Frontman Maynard James Keenan had this to say, "A belated farewell nod to Malcolm Young, who, along with Bon Scott, played a significant role in my rebellious, hasher youth. God Speed, Malcolm." Check out the songhere.
Vincent was supposed to launch the special shows next month but recently announced that they have been pushed back and will now be taking place on February 8th and 9th in Nashville.
Fleischman, who was the vocalist featured on the debut Vinnie Vincent Invasion album (replaced by Mark Slaughter), broke the bad news to fans via social media. He wrote, "Looks like I'm the bearer of bad news today..
"I think a lot of you know my history with Mr. Vincent been a rollercoaster or two.. first ..things were not feeling good on the business side.. again..the promoter.. extremely low-balled me to the point of.. it being insulting.. the amount of money he offered.. and the poor organization... and lack of respect.. Plus I think it was so bad that the show was cancelled at Graceland.. when the promoter knew some time ago it wasn't going to happen.. I had hardly any contact with anyone wondering what was going to happen .changing plans like a lot of you did ..and unfortunately ..we got hit with travel arrangements and hotel's..having to be canceled and all the money lost.. then they decided to have it in Nashville ..with two special guests.. and on the poster a picture of Vinnie and special guests ..and my name below in tiny little letters which would take a microscope to read it.. thinking that this promoter has something out for me ?.. I don't even know him.. after that I said to myself.. I'm not going down this road again ..people I've been up and down with this situation.. like a lot of you.. unfortunately some people don't learn from their past.. well I do.. I'm not going to hop on that train ever again..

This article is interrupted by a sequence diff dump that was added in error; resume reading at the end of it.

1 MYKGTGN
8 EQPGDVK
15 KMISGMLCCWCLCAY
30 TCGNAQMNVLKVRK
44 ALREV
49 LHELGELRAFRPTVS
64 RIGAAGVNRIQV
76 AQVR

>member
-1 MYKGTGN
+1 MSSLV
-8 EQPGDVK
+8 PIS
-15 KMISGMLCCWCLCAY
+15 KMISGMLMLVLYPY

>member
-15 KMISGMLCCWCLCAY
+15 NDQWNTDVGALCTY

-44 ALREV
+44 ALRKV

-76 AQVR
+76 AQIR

"This is what I texted to Vinnie..
"I'm going to bow out doing the show in Nashville..I apologize but my heart is just not into it anymore..please understand.. while you were away.. I was pursuing other avenues in my life and I just enjoy the way it is now..